Parking garage solution to students' parking woes
Recently a lot of problems have been addressed here on campus, but the one issue that is slowly driving us to a state of insanity is the lack of available parking spots for the increasing amount of students.
After the recent floral additions to campus, the energy efficient lights, the Fine Arts building and the recent news of the McWherter Center, one would have to wonder where the parking dilemma ranks among the UTM's list of priorities. Obviously, it ranks significantly lower on the list than new shrubbery.
Every college in America has parking problems. I grew up 45 minutes from the Knoxville campus, trust me, I have seen parking issues. While most students are clamoring for more parking spots, that will just add to their long list of complaints. Like people selling baked goods in Humanities stairwell, and the long walk from the parking lots to campus, those poor souls.
I offer a suggestion to all of those who are taking the time to complain, or listening to those complaining, about the issue of a parking garage. Granted, we would likely have to sacrifice one of our precious parking lots to make this happen, it would be worth it in the long run.
Take for instance the parking lot near Pacer Pond. How perfect would a parking garage fit over there? You have one lot with two large sections. You could either construct one massive parking garage that would likely be more than currently needed, or one that holds the perfect amount of cars for now, but in five years will be too small for the growing number of students.
Now that there is a location, there is still a need to come up with the money to put this plan into action. I'm not saying that I want to pay more for tuition; trust me, we are all paying enough already. However, something like this warrants a few more dollars from us all. Better yet, offer a premium-parking sticker, slightly more than the normal sticker that allows you to park in the garage. That way the school will make the money back in a few short semesters, and eventually be turning a profit on the building. It's a win-win for everyone involved; the students have better parking and the school makes more money.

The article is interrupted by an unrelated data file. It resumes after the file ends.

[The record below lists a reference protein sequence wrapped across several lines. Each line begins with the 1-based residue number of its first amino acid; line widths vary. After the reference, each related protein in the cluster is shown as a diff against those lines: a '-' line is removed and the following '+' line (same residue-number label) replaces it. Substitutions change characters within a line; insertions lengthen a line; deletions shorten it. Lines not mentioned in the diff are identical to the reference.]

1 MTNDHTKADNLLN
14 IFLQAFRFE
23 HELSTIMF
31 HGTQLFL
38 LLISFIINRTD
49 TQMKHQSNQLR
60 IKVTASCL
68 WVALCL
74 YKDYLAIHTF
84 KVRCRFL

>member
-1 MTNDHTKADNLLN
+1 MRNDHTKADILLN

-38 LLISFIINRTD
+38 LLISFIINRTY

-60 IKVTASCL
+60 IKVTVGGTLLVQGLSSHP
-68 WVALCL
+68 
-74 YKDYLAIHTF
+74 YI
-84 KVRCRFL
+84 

The last issue would be the design. I am far from an architect, but I'm certain that there are some folks over in the EPS building that would be able to design it. Obviously, Martin is looking to make upgrades due to all the recent aforementioned additions to our campus, and unlike academic buildings, it would take a much shorter amount of time to complete a parking garage. Granted it is blisteringly hot during the summer, especially working with concrete; that would be the perfect time to do it due to there being less students on campus.
The one thing that would set this project aside from the others that UTM has embarked on as of late is that one such as this would take far less time to complete. While it would be difficult to get this done during the summer, if all efforts were put towards this it can be done. With far less intricate detail put into a parking garage than an academic building, this should be a project that can easily be finished in four months. In the unfortunate case that it isn't then something would have to be worked out, possibly allowing students to use staff parking as a way of apology for not meeting their deadline, not that that has ever happened before.
Everyone says that UTM is growing every year. There were 7,751 students enrolled last fall; the freshman class totaled 1,276, the third largest in university history, and the graduate enrollment was up almost 3 percent from 413 students to 425, according to UTM's website.
It's obvious that UTM is doing things to reflect the improvement in enrollment. However, the fact that we have more students every semester, and we still have the same amount of parking spots is absolutely absurd. While it is unlikely this will happen, this can't stop us from hoping. Who knows, if we make enough noise, surely someone will take notice.
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